A great front page New York Times story came out Sept 7, 2012 by Nina Bernstein, called “With Medicaid, Cost of Long-Term Care Looms as a Rising Cost”.
The gist of this article is that no matter which party wins the election, hold on to your hats concerning Medicaid, which pays for about half of the cost of long-term care, nationwide. Medicaid is going to erode. It is eroding. It has eroded. Due to slashed reimbursements and broad middle-class access, Medicaid is already the last choice if home health care or assisted living are feasible instead.
I’ve pasted some quotes from the article, below.
“With baby boomers and their parents living longer than ever, few families can count on their own money to go the distance.”
“Many people mistakenly assume that Medicare will cover long-term care, but at most it covers 100 days of rehabilitation, not so-called custodial care — the help with activities of daily life, like eating and bathing, that the aged can need for years.”
(It should already be clear to readers of this blog that Medicare can’t, and won’t pay for long-term care. Only reasonably priced long-term care insurance or personal savings and sacrifice pay for the more dignified options people prefer.)
“More than $80,000 a year on average for a nursing home — who can sustain that?” said Robyn Grant, director of public policy and advocacy for the National Consumer Voice for Quality Long Term Care. “We’re forced, most of us, to go onto Medicaid. People don’t realize this.”” (I inject that many people are not forced to go on Medicaid unless they’ve failed to make responsible – and reasonable – plans for long-term care in advance.)
“While Medicare has drawn more attention in the election campaign, seniors and their families may have even more at stake in the future of Medicaid changes — those proposed, and others already under way…The presidential election may decide Medicaid’s future. But many states faced with rising Medicaid costs and budget deficits are already trying to cut the cost of long-term care by profoundly changing Medicaid coverage, through the use of federal waivers.”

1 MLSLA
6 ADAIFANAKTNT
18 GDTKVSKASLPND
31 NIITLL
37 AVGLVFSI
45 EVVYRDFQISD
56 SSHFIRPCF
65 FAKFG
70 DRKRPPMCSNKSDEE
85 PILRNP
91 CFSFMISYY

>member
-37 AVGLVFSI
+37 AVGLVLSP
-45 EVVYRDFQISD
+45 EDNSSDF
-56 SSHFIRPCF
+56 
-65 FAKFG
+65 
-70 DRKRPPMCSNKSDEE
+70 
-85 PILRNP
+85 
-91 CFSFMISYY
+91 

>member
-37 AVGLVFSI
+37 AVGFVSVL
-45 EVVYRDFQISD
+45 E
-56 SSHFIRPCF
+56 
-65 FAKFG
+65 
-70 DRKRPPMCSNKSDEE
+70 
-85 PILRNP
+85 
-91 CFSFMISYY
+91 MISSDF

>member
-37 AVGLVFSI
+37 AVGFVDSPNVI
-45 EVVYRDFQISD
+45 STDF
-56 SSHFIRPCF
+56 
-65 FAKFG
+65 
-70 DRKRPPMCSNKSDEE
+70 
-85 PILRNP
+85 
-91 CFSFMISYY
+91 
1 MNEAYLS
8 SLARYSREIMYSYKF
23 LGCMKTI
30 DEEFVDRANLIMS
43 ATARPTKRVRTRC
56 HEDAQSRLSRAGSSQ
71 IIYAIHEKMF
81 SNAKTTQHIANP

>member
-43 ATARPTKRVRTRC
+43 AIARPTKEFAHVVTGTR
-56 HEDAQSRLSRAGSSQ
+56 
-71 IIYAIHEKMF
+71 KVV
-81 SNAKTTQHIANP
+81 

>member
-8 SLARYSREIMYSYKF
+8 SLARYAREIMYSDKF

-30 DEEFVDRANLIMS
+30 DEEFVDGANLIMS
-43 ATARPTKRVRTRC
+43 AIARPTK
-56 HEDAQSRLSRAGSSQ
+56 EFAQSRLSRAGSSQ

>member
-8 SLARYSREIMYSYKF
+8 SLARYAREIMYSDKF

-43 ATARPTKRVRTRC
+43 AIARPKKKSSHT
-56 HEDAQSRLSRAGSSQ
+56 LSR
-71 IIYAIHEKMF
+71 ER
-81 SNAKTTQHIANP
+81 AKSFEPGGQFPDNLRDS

“Medicaid spends just under a third of its budget paying for long-term care for the disabled and elderly in nursing homes; this is more than five times as much as it spends on each poor child.”
The article goes into more detail on the different techniques states are using to try to trim their Medicaid budgets. It is my opinion that none of the proposed changes will improve the quality of Medicaid-paid long-term care; they will just shift around costs and add instability to this already strained program.
The bottom line is that the government cannot afford to provide decent long-term care. With the looming “Silver Tsunami” of Baby Boomers who are going to deluge it, the quality of Medicaid-paid long-term care is likely to continue to deteriorate. Counting on the government to pay for long-term care is foolhardy.
This article excellently describes Medicaid’s crisis and why it is ill-equipped to pay for long-term care. What it doesn’t even touch on is the fact that Medicaid-paid long-term care facilities are already the bleakest and scariest places to receive care. People do not choose Medicaid-paid long-term care. They default to Medicaid because they have no other options. And the real tragedy is that vast majority of American could have avoided this fate, but they denied that they would EVER need long-term care and therefore failed to take action before it was too late.